The following announcement was released by the North Carolina Agrigcultural and Technical State University (N.C. A&T), an affiliate of the Brookhaven Lab-led Co-design Center for Quantum Advantage (C2QA). Brookhaven Lab will provide seminal training and mentorship as a part of this initiative. C2QA is one of five U.S. Department of Energy National Quantum Information Science Research Centers (NQISRCs) established in support of the National Quantum Initiative. For more information on Brookhaven’s involvement, contact Denise Yazak (, 631-344-6371).

National Science Foundation Supports N.C. A&T's Quantum Research with $5M Grant

By East L Dockery, N.C. A&T

NC A&T QISE Undergraduate Scholars Program participants

EAST GREENSBORO, N.C.– North Carolina Agricultural and Technical State University has been awarded a five-year, $5 million grant from the National Science Foundation (NSF) to support the ExpandQISE: Track 2: N.C. A&T QISE Research Workforce Development Programs.

The funding comes from $38 million NSF invested to expand its support for quantum information science and engineering (QISE) through Track 1 and Track 2 awards to 22 institutions. Six of them, including N.C. A&T, are historically Black colleges or universities (HBCUs).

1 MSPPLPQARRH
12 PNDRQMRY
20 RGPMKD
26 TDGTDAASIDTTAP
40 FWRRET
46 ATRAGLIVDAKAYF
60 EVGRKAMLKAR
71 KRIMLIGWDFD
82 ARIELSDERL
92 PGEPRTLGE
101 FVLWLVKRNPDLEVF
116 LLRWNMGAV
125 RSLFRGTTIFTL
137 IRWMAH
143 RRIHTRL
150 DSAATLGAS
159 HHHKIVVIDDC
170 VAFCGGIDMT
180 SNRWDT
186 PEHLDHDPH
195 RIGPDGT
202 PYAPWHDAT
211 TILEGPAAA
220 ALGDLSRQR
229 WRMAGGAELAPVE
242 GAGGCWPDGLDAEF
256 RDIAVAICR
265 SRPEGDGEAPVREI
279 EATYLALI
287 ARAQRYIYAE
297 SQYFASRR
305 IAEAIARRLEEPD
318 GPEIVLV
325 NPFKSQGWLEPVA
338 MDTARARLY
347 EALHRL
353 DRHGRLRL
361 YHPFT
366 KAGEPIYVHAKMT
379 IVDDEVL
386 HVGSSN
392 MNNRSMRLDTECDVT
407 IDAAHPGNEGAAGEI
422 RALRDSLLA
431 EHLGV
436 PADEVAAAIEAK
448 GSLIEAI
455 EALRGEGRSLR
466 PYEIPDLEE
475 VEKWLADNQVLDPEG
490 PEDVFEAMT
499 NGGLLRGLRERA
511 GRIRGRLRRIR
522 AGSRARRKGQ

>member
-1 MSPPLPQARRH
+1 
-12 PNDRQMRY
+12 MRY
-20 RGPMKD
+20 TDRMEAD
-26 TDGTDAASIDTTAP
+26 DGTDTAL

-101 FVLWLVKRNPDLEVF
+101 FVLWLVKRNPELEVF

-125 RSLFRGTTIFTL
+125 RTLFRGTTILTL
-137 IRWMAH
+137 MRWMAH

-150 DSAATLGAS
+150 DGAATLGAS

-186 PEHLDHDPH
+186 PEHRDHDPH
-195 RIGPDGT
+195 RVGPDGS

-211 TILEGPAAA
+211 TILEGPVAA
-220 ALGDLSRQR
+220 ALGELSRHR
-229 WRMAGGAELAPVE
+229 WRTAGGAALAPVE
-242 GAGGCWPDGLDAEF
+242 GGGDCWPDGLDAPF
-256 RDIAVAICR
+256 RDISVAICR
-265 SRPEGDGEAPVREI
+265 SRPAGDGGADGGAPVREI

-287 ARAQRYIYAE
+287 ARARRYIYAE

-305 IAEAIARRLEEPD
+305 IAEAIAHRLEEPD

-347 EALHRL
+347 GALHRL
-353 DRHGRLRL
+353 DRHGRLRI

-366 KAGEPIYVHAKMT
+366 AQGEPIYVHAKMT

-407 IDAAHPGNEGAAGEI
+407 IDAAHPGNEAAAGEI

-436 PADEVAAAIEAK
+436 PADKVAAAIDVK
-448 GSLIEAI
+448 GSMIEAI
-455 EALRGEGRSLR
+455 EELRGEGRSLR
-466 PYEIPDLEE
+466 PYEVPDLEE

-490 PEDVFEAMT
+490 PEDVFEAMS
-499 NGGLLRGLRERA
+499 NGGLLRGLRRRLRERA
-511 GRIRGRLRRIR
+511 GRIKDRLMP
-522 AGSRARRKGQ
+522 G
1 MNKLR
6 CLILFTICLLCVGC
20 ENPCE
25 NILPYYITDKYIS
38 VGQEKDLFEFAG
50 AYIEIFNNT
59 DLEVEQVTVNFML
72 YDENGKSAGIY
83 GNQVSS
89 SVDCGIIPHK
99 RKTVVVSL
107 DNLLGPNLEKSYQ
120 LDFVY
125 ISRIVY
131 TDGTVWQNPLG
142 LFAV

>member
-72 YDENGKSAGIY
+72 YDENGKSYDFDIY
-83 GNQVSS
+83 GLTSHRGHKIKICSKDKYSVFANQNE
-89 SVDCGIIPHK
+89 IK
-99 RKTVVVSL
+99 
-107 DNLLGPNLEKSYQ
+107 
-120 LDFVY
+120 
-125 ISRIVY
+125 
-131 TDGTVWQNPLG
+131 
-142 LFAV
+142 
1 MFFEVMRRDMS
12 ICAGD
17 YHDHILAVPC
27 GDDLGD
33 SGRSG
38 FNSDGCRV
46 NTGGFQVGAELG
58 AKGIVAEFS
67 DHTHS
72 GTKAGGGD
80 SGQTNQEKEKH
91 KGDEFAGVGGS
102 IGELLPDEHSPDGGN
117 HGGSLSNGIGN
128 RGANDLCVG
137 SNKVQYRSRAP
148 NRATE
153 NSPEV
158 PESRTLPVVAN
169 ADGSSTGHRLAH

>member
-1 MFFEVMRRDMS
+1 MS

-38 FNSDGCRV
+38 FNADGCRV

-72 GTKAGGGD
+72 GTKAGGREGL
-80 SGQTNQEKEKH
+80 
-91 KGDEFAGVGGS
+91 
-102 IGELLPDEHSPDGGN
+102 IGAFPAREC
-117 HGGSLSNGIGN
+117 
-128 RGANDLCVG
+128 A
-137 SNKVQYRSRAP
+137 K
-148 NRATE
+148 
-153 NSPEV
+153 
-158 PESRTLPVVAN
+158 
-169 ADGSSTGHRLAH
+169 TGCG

NSF developed the ExpandQISE program through the National Quantum Initiative Act, passed in 2018, to lower barriers to access and broaden the diversity of participating institutions.

Track 2 awards are for teams of up to five people paired with external research collaborators with deep QISE research experience.

Raymond E. Samuel, M.D., Ph.D., professor of biology in A&T’s College of Science and Technology (CoST), leads the NC A&T ExpandQISE program, a Track 2 awardee.

“My interest in this is not so much on the quantum side initially, but in the work we do relate to enhancing the diversity of the STEM research workforce,” said Samuel. “And we do this not just in quantum, we do this in materials, we do this in biomedical sciences and this is just one area.”

N.C. A&T ExpandQISE Research Workforce Developmental Programs are critical infrastructure to achieve the institutional goal of being the premier HBCU in the QISE ecosystem. 

Participants range from high school students to faculty scholars.

“One of the major areas that was articulated when the National Quantum Initiative Act was signed into law was the need to develop a U.S.-based quantum workforce with Americans who are ready to work in this industry,” said Samuel, “everyone from the high-level theoretical physicist to the low-level people who will actually one day use these devices to do things.”

A&T has already made critical academic and infrastructure investments over the last decade that will position faculty and students to make a significant contribution to enhancing the diversity of the QISE research and development workforce.

“We’re doing research in two things. One is using quantum computing to design better quantum materials,” said Samuel. “The second is using quantum computing technology to solve complex mathematical equations around hypersonic flow which is with the mechanical engineering department.”